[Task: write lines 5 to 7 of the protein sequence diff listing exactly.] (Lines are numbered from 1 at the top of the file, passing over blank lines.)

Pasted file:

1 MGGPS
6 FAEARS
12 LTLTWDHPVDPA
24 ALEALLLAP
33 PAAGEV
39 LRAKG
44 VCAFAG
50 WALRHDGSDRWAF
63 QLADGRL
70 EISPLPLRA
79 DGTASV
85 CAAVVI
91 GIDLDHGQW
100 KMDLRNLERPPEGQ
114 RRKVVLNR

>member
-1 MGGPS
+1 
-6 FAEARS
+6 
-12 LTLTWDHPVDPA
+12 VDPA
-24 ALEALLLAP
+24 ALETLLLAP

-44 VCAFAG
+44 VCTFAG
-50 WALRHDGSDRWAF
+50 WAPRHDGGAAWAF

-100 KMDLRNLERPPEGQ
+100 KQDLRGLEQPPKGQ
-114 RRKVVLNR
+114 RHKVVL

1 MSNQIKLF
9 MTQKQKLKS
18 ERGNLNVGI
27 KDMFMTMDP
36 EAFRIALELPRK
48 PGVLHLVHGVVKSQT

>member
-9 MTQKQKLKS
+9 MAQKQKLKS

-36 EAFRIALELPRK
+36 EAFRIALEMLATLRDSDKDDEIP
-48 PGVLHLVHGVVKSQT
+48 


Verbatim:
33 PAAGEV
39 LRAKG
44 VCAFAG